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Title: The sedimentary and geomorphic signature of subglacial processes in the Tarfala Valley, northern Sweden, and the links between subglacial soft-bed deformation, glacier flow dynamics, and landform generation
Authors: Pomeroy, Joseph A.
Keywords: Soft-bed deformation
Strain magnitude
Microstructural mapping
Glacier dynamics
Ice-bed mosaic
Subglacial till
Issue Date: 2013
Publisher: © Joseph Anthony Pomeroy
Abstract: The aim of this study is to understand the extent, depth, magnitude and significance of subglacial sediment deformation. It will examine the role of this deformation in controlling glacier dynamics and landform generation in glaciers in general, and polythermal glaciers in particular. A detailed multi-dimensional approach is used to study recently exposed glacigenic sediments on the forefields of three polyglaciers in the Tarfala Valley, northern Sweden. Overridden fluted moraines and diamicton plains occur in each forefield. These palimpsest landforms consist of multiple subglacial traction tills. Flutes have quasi-regular geometry and about half of those studied have no initiating boulder. It is suggested here that flute formation by forced-mechanisms was superimposed on flute formation related to a topographically-induced flow instability. In each forefield the depth of the deforming-bed averaged between 0.2m and 0.6m thickness. Detailed clast fabric data suggest the diamicton plain is composed of thin layers of traction tills that accreted over time as the zone of deformation moved upwards. Laboratory shear box tests show that subglacial deformation required elevated pore-water pressures, which suggests deforming-bed conditions and flute formation were restricted to the temperate zones of polythermal glaciers. Magnetic fabrics suggest strain magnitudes were moderate (≤10), rather than the very high strain magnitudes (>102) required by the deforming-bed model. The application of the micro-structural mapping technique demonstrates that subglacial deformation was multi-phase, heterogeneous, and partitioned into the softer and more easily deformed parts of the matrix. Consequently, deformation is controlled by variations in sediment granulometry and pore-water pressure, and is likely to have been spatially and temporally variable, a finding that supports the ice-bed mosaic model. The strain magnitudes and deforming-bed thickness suggest that soft-bed deformation did not exert a major control on glacier dynamics during the Little Ice Age advance.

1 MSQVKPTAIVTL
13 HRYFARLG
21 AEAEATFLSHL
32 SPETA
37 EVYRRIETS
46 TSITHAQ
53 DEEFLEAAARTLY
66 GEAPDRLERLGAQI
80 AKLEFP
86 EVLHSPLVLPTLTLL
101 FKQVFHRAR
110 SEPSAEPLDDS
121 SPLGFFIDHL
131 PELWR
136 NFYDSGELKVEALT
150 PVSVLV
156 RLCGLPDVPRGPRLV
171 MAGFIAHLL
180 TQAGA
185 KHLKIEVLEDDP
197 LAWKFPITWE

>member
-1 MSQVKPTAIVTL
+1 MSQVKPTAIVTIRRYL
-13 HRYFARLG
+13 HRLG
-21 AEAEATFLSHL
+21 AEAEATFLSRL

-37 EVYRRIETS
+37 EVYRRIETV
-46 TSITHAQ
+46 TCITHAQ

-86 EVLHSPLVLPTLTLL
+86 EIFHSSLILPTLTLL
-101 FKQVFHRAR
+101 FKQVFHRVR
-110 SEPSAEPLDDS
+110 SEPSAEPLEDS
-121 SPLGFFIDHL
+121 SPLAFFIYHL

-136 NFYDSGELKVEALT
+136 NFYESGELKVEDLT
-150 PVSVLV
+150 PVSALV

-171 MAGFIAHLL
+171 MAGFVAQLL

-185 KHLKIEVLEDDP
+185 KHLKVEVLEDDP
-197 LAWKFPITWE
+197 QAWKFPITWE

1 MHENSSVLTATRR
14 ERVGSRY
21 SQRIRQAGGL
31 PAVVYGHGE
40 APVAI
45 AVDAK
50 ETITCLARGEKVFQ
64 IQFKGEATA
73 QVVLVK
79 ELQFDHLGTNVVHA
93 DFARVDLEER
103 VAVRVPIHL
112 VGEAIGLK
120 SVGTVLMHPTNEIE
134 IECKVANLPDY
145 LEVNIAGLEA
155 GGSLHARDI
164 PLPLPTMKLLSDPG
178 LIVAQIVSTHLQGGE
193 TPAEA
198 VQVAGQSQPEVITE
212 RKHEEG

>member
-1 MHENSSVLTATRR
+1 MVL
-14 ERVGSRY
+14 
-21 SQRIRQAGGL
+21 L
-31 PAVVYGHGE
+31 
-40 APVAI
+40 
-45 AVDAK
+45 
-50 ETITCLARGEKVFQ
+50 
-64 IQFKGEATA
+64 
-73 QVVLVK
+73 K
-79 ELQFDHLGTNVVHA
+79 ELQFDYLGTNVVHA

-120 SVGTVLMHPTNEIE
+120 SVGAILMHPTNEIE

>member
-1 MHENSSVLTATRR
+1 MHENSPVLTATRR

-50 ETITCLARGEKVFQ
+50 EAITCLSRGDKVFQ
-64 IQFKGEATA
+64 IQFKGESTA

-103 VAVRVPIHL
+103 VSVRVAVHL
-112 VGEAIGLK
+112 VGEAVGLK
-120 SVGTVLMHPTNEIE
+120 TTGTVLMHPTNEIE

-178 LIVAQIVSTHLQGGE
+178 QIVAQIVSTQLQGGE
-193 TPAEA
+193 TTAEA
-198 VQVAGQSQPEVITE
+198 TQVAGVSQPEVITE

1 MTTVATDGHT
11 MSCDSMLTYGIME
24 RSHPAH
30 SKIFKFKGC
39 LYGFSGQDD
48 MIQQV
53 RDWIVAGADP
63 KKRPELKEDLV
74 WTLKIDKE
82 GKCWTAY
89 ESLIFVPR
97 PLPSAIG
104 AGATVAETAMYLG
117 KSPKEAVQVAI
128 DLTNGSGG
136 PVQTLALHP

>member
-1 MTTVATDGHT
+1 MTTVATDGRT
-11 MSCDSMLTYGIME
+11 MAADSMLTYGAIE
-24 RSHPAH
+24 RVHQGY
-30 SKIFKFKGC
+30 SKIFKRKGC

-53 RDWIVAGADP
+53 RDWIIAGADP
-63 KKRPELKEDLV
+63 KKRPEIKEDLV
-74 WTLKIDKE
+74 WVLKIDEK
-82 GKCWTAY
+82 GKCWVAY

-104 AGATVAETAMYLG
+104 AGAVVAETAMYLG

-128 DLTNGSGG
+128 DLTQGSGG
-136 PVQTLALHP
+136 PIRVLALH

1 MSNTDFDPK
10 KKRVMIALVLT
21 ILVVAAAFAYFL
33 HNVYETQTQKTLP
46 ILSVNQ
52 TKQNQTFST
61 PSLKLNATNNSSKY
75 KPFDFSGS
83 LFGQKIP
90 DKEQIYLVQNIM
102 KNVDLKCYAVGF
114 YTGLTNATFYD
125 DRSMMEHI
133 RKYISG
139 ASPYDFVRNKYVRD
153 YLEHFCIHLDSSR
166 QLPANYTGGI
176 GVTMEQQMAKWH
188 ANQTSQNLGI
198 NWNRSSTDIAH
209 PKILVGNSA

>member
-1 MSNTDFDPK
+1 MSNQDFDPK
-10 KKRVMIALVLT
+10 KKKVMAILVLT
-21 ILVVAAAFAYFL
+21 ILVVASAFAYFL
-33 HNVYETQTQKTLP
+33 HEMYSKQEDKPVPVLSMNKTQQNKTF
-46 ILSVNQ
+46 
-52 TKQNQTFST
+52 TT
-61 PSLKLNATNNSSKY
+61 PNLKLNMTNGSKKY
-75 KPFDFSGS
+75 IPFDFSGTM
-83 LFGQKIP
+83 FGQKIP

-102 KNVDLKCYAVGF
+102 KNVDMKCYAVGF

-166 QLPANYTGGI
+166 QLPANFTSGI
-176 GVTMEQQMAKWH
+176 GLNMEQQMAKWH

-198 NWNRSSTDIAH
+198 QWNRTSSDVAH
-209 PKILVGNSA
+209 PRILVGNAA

Description: A Doctoral Thesis. Submitted in partial fulfilment of the requirements for the award of Doctor of Philosophy of Loughborough University.
Sponsor: Part-funded by NERC and Loughborough University
URI: https://dspace.lboro.ac.uk/2134/13647
Appears in Collections:PhD Theses (Geography and Environment)

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